If you have received a cancer diagnosis, it may feel overwhelming at first. You may be unsure or uncertain about where to begin on this new chapter of your life. It may also be confusing as you’re inundated with well-meaning health advice from friends and family.
“It’s a normal response to feel anxious and worried at first,” says Amy O’Donnell, Chris O’Brien specialist nurse. If you have received a cancer diagnosis, it can take some time to process the information, diagnosis and proposed treatment plan you’ve been given. “It’s important to accept that you may need a mind-shift, and that you will need to take some time to process your diagnosis,” she says.
She recommends seeking some professional help and advice if you find after the first week or so things have not settled, when the future can seem so uncertain. A therapist or counsellor can help you deal with your diagnosis and help you put some practical plans into place – whether they’re short- or long-term. “They will also be able to help you deal with the various emotions which may arise from your diagnosis, such as anger, uncertainty, sadness, or fear,” O’Donnell says. “It may be that you’re worried about your children and how they’re going to be supported. Whatever your worries, talking about them with a professional, can be an immense help.”
In addition to expert help and support, there are some steps you can take yourself to help you manage. “Regular rituals or activities may help you feel more in control or more positive,” says O’Donnell. “it’s important to remember not to put undue pressure on yourself and accept that there may be some days where you won’t want to, or can’t achieve much.”
Move a little, or a lot
The Clinical Oncology Society of Australia says exercise should be prescribed to all cancer patients as a standard part of their cancer care, to help manage the effects of cancer and its treatment.
“We certainly encourage our patients to exercise as much as they feel that they can do,” she says. “There is a lot of research which shows the benefits of exercise for people undergoing treatment – it’s not just physical, but your mental health will feel the positive effects too.”
Why not try: Along with eating healthy, well-balanced meals, plan to incorporate some exercise into your everyday life. Aim to get around 30 minutes of movement each day. This could include walking, swimming, cycling or strength-building exercise using weights, bands or your own body weight. Meditation and yoga may also help calm a worried mind too. “Whichever exercise you try to do, make sure you enjoy it,” says O’Donnell. “If you feel fatigued don’t use this as a reason to avoid your daily fitness. Staying active can help ease the fatigue caused by cancer and treatments. If thirty minutes of exercise at once is too much, break this up into smaller, more manageable increments throughout the day.” Regular exercise can also help you sleep better, boost your immune system (which can become severely compromised during treatment), improve your overall mood and self-esteem and offset long-term health problems that may occur due to your cancer treatment.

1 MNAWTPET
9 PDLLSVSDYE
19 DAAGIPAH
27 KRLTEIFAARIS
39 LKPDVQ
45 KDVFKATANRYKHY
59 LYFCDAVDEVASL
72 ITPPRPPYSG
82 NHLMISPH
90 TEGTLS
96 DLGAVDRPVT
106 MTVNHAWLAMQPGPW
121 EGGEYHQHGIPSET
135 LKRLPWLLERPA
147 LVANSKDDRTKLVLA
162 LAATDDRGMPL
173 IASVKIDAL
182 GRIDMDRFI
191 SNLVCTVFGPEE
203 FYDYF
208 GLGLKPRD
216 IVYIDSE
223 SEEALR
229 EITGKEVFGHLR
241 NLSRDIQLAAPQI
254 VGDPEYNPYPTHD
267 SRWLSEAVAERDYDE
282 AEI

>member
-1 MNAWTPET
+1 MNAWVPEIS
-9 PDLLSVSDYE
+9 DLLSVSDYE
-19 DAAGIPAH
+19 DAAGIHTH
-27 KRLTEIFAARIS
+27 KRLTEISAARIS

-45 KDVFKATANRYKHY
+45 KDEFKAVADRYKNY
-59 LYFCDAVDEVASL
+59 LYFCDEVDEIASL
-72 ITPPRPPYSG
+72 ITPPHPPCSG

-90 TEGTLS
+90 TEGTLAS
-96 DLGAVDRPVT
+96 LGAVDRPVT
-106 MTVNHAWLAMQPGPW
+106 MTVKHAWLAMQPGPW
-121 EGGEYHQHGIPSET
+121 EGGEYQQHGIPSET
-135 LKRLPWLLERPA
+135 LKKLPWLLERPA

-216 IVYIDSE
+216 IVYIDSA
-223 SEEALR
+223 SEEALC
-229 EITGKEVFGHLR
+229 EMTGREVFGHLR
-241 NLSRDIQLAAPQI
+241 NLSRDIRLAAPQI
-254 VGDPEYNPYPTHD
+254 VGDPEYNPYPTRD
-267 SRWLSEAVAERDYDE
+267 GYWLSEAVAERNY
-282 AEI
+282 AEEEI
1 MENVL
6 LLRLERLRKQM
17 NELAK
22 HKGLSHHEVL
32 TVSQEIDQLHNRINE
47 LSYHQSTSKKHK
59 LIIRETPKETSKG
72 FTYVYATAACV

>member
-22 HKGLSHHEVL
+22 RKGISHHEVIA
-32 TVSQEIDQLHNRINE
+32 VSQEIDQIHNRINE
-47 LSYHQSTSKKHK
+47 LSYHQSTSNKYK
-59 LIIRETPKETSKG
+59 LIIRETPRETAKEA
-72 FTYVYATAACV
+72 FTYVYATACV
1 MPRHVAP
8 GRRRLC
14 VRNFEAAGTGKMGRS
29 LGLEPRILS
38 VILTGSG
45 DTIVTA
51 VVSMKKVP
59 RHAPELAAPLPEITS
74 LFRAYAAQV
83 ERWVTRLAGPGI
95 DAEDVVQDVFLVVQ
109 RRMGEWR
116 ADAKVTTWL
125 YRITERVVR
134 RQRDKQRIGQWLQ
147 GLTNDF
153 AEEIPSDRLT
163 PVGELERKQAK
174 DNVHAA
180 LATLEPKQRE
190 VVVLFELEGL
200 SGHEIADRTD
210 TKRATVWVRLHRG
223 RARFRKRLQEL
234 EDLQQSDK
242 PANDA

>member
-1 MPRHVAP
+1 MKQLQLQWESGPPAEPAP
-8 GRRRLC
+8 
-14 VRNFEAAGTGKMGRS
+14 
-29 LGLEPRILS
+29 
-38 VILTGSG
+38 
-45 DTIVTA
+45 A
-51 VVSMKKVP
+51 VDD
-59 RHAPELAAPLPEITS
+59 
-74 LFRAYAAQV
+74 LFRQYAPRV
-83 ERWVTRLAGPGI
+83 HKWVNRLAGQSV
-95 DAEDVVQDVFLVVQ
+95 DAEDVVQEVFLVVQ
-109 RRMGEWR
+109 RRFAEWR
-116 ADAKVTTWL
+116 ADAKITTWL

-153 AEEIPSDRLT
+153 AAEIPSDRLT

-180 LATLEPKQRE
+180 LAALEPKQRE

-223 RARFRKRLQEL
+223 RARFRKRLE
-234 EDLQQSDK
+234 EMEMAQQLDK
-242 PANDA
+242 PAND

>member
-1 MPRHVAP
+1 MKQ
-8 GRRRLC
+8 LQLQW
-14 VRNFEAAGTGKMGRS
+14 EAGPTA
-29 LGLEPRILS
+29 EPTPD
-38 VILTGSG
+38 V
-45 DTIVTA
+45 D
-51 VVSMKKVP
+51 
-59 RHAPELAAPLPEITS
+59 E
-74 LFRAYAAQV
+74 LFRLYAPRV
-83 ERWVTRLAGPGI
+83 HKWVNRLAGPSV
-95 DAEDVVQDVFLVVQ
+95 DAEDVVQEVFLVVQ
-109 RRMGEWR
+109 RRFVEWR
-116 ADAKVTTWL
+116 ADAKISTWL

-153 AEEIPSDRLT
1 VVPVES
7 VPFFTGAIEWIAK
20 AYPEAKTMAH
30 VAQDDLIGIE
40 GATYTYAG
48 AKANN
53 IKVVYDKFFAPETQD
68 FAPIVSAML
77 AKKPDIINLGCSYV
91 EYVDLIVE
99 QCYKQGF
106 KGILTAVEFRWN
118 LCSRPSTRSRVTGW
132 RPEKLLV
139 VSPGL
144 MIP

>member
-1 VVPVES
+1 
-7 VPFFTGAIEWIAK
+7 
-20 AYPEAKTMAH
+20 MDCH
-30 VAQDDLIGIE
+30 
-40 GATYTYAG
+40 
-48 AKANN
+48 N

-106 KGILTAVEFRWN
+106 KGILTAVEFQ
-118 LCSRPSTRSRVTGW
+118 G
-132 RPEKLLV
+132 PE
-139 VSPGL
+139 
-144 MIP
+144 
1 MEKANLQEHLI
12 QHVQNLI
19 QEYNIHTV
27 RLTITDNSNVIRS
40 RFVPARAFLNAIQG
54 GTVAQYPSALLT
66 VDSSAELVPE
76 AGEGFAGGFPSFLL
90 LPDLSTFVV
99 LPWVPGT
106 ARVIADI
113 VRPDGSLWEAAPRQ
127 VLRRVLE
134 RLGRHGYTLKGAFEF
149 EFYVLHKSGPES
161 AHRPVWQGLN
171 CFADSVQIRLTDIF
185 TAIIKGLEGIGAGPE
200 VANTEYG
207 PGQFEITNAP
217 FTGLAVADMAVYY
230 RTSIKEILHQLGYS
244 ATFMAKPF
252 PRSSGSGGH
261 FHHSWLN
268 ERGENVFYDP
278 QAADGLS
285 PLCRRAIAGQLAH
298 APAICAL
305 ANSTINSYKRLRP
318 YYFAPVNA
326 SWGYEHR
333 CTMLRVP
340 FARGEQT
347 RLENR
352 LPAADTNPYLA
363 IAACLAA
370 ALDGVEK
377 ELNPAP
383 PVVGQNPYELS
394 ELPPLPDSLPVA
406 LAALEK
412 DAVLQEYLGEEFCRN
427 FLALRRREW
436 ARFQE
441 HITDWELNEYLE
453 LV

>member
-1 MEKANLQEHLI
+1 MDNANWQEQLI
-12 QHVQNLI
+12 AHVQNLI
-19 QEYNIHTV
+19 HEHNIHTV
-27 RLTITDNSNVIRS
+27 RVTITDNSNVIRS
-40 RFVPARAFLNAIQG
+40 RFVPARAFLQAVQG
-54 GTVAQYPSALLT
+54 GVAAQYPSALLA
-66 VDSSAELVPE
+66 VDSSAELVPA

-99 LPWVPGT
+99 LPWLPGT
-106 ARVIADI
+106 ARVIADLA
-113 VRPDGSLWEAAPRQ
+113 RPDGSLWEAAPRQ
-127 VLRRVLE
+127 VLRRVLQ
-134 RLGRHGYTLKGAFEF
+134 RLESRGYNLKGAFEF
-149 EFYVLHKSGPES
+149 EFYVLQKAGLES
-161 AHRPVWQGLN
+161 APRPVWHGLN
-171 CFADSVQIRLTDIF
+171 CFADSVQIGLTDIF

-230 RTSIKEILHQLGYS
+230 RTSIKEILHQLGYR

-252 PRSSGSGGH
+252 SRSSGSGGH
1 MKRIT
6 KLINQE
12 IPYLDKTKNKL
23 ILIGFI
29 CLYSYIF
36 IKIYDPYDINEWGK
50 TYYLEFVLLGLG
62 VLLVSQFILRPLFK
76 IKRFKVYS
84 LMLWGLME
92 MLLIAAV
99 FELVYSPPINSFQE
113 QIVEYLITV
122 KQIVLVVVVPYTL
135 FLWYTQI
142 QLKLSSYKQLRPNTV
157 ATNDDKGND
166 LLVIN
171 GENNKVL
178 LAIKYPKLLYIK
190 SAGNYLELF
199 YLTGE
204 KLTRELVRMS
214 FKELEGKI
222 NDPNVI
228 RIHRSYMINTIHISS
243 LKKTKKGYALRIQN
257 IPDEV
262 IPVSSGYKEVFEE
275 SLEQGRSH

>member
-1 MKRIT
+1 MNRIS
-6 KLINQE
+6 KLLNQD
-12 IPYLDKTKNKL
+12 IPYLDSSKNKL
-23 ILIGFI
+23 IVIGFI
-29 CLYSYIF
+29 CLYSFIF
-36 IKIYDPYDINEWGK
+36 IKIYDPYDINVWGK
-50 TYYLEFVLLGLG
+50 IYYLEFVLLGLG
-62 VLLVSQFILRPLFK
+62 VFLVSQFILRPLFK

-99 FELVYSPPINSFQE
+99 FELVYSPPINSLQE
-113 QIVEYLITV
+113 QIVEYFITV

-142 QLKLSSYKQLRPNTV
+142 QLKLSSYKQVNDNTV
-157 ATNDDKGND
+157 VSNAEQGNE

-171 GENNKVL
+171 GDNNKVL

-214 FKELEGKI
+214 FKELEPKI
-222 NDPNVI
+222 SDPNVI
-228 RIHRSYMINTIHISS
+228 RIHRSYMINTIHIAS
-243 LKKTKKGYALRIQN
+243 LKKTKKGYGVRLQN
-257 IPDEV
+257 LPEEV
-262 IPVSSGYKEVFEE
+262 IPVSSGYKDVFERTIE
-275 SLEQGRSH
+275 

Eating a balanced, healthy diet can help your immune system, improve your mental health and give you the energy you need to do some fitness each day. During treatment you may not feel like eating much. “Small snacks are better during this time, and may be easier to face rather than three large meals a day,” she says. Try to eat a variety of foods, including fruit and vegetables to help support your body during treatment and afterwards. However, sometimes it’s simply about getting calories in as some foods may become unpalatable – it’s a little like being pregnant in that regard where you are really turned off particular foods. “Ask your doctor for a referral to a dietitian for some advice and guidance about healthy eating,” says O’Donnell.
Look on the bright side of life
“It always helps to be positive,” says O’Donnell. “It doesn’t stop bad things from happening, but a positive attitude may be able to help you deal with the curveballs life throws at you.” At the same time remembering whatever feelings you have are ok and to work with them and accept whatever it is you feel. If you are finding you are feeling low or negative moods often – this is a sign to seek help to be able to get on with everyday life. O’Donnell says that she is constantly impressed by cancer patients who have received an incurable diagnosis, yet they continue to look after themselves and their overall health with a positive mindset. “Again, a counsellor or psychologist can help you with some advice, but allowing people to help you and your family, connecting with others to create a supportive community and making your health – mental and physical – a priority can go a long way,” she advises.
However you choose to deal with your cancer diagnosis is personal. “Remember that there is always support and resources available to help you through your journey,” says O’Donnell.
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